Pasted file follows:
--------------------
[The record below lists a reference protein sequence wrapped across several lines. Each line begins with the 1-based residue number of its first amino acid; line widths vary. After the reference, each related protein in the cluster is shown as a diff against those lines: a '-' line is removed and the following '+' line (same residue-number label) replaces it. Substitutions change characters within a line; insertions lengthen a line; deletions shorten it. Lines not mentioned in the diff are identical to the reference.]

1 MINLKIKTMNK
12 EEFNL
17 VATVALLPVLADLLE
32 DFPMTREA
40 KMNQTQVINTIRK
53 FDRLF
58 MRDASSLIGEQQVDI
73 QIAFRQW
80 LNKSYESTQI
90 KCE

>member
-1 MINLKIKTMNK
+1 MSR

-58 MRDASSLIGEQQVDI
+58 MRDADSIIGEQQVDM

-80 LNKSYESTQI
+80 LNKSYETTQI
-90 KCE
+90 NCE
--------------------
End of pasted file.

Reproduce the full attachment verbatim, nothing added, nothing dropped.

[The record below lists a reference protein sequence wrapped across several lines. Each line begins with the 1-based residue number of its first amino acid; line widths vary. After the reference, each related protein in the cluster is shown as a diff against those lines: a '-' line is removed and the following '+' line (same residue-number label) replaces it. Substitutions change characters within a line; insertions lengthen a line; deletions shorten it. Lines not mentioned in the diff are identical to the reference.]

1 MINLKIKTMNK
12 EEFNL
17 VATVALLPVLADLLE
32 DFPMTREA
40 KMNQTQVINTIRK
53 FDRLF
58 MRDASSLIGEQQVDI
73 QIAFRQW
80 LNKSYESTQI
90 KCE

>member
-1 MINLKIKTMNK
+1 MSR

-58 MRDASSLIGEQQVDI
+58 MRDADSIIGEQQVDM

-80 LNKSYESTQI
+80 LNKSYETTQI
-90 KCE
+90 NCE